IPL 2024: Mumbai Indians’ Fall From Grace – What Went Wrong?

IPL 2024: Initially regarded as a title contender, Mumbai Indians are now all but eliminated. What went wrong?

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Around this time last year, Mumbai Indians were celebrating a return to normalcy. Not that the team won their sixth title, but after finishing plum last in the 2022 Indian Premier League (IPL), they reached the playoffs in 2023. That, too, without the services of two key players – Jasprit Bumrah, who was ruled out with an injury, and Kieron Pollard, who announced his retirement.

With the foundation being laid, the five-time champions ushered into a new era in 2024. Hardik Pandya – touted as India’s next T20I skipper – was traded in from Gujarat Titans, and also made the leader of the pack, whilst Rohit Sharma – the former skipper – was also retained.

That, there will be indignation initially from a section of the fanbase, was perceptible. Albeit, when the dust settled, there was no enmity. 

Considering the squad they had assembled, Mumbai were considered as among the prime contenders for the title. 

Yet, with three weeks of IPL action still to spare, Mumbai – a team blessed with the near-perfect amalgamation of Indian national team’s players and overseas stalwarts – are on the brink of elimination. With only three wins in 11 matches, they are languishing in the ninth position.

So, what went wrong for Mumbai Indians? Let’s find out.


Captain Pandya Took a Toll on Player Hardik

IPL 2024: Initially regarded as a title contender, Mumbai Indians are now all but eliminated. What went wrong?

IPL 2024: While there will be questions on his captaincy, Hardik Pandya's numbers as a batter has taken a nosedive this season.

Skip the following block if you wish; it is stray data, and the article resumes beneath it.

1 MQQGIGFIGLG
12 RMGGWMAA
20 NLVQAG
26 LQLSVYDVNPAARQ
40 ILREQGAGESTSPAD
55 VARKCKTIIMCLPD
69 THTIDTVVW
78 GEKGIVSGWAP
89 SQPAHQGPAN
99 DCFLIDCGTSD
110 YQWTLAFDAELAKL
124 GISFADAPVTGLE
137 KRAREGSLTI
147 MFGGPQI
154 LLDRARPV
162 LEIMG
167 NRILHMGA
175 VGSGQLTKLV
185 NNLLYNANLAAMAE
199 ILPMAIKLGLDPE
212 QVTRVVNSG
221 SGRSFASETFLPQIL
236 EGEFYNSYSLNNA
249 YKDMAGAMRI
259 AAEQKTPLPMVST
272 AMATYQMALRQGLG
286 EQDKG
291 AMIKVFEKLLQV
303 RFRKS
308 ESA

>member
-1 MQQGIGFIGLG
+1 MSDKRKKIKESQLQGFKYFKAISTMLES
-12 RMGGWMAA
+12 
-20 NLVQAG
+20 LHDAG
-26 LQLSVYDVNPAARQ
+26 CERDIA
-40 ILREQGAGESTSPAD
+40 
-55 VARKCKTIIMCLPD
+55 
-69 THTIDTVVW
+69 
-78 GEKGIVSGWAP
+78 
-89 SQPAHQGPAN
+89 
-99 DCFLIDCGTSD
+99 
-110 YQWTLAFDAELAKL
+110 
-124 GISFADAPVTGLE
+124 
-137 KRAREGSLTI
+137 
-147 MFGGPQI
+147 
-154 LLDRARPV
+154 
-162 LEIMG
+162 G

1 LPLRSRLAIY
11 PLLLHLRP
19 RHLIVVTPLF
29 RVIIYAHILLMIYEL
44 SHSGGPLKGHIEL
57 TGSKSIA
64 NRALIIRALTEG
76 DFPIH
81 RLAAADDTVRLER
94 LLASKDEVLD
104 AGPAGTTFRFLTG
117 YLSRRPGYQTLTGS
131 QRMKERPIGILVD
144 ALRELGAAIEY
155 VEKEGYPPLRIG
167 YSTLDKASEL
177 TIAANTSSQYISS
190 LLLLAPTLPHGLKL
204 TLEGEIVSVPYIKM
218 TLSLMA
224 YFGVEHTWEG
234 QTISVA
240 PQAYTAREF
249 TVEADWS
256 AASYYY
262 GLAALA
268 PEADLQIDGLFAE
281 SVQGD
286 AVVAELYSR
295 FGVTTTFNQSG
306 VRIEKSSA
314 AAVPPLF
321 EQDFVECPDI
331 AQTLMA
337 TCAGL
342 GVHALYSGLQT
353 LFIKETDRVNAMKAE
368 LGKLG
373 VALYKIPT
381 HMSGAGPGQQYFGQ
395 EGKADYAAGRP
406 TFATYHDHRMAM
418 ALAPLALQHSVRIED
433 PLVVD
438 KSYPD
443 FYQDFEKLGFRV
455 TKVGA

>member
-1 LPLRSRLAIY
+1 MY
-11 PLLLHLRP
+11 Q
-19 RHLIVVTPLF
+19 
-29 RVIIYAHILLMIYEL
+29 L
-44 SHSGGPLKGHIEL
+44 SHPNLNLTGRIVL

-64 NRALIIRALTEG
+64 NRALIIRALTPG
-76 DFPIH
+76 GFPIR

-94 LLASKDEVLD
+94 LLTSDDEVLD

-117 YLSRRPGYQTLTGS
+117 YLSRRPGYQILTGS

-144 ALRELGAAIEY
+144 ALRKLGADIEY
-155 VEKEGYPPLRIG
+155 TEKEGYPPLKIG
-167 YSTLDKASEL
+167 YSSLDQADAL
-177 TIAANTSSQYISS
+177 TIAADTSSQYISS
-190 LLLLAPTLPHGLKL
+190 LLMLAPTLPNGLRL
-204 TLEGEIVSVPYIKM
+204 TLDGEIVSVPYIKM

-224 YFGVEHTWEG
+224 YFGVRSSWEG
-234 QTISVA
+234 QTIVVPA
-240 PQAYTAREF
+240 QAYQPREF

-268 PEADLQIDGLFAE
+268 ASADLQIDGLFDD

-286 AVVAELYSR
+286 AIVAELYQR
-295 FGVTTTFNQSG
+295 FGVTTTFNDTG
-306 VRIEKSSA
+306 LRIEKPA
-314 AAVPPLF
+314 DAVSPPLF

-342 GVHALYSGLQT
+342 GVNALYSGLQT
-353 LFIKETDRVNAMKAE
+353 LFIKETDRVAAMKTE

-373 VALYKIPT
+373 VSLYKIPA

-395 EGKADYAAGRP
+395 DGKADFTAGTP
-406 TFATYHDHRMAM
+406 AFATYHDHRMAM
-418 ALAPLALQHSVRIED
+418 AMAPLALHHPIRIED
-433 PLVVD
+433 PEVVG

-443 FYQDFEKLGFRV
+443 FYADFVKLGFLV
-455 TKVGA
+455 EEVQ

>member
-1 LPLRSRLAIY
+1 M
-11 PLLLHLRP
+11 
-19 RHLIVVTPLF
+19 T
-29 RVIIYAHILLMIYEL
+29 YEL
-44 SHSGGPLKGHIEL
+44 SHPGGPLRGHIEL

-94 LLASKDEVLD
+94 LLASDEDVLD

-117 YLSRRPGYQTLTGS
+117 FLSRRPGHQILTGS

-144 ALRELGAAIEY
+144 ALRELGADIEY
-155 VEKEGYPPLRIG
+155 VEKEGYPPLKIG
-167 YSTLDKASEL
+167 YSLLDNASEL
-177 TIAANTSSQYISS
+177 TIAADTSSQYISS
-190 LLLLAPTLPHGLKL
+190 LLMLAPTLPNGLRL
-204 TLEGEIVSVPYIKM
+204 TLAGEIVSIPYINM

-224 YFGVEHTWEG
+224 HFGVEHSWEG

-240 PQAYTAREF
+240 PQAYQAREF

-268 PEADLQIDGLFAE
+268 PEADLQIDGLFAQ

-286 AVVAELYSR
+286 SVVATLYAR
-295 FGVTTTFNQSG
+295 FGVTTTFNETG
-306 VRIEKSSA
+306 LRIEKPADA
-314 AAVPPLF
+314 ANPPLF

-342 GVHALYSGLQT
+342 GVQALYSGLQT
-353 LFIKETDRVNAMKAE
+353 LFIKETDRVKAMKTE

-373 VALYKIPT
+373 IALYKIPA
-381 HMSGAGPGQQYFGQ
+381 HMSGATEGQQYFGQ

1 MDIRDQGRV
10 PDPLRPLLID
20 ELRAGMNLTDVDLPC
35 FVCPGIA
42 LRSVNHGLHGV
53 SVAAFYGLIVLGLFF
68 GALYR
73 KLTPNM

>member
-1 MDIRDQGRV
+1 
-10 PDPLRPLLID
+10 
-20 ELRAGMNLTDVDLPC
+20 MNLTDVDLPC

(Photo: BCCI)

To pin the blame entirely on any particular individual would not be a fair analysis of Mumbai’s troubles – the position they find themselves in resulted from the cumulation of multifarious aspects. A notable aspect among those, unfortunately for the franchise, is Hardik Pandya’s captaincy.

The decision to trade him cannot be disputed – Pandya let Gujarat Titans to two consecutive finals, winning one of them and losing the other on the last delivery. Albeit, be it for the circumstantial milieu of his arrival, the intelligible leader of the last two seasons has cut a confused figure in Mumbai’s colours.

The conviction of having Pandya as an efficacious new-ball bowler has not paid dividends. Quite the contrary, in fact, as he has been among Mumbai’s most expensive bowlers in the powerplay, with only two wicket in 8 overs not compensating for his high economy rate either.

Economy rates of Mumbai Indians’ bowlers in powerplay: (minimum 3 overs)

  • Kwena Maphaka – 12.75

  • Hardik Pandya – 11.25

  • Nuwan Thushara – 11.25

  • Gerald Coetze – 10.82

  • Akash Madhwal – 8 

  • Mohammad Nabi – 7.33

  • Jasprit Bumrah – 5.76


With the bowling fallacy being established, what has hurt Mumbai more is the abrupt nosedive of his batting numbers. He was a consistent performer with the willow for Gujarat, having scored 833 runs across two seasons at an average of 37.86. This year, he has merely scored 198 runs, at an underwhelming average of 19.80.

A closer inspection would highlight a possible explanation for the dip in form – his batting position. All of those 833 runs for the Titans came at either number three or four. For Mumbai this year, he has never batted at three, but did so twice at four, faring fairly well on both occasions.

He scored a 33-ball 39 against Delhi Capitals and an unbeaten 6-ball 21 against Royal Challengers Bengaluru, with MI winning both of those matches.

The table below shows how the fluctuating batting positions have had an effect on Pandya’s returns with the bat.

Hardik Pandya’s position-wise batting statistics in IPL 2024:

Batting PositionInningsRunsAverageStrike Rate
Interestingly, Pandya's at number 7 is only 7.3, as opposed to an average of 60 at number 4 in IPL 2024. Yet, for some inexplicable reason, he has batted more times at 7 than at 4.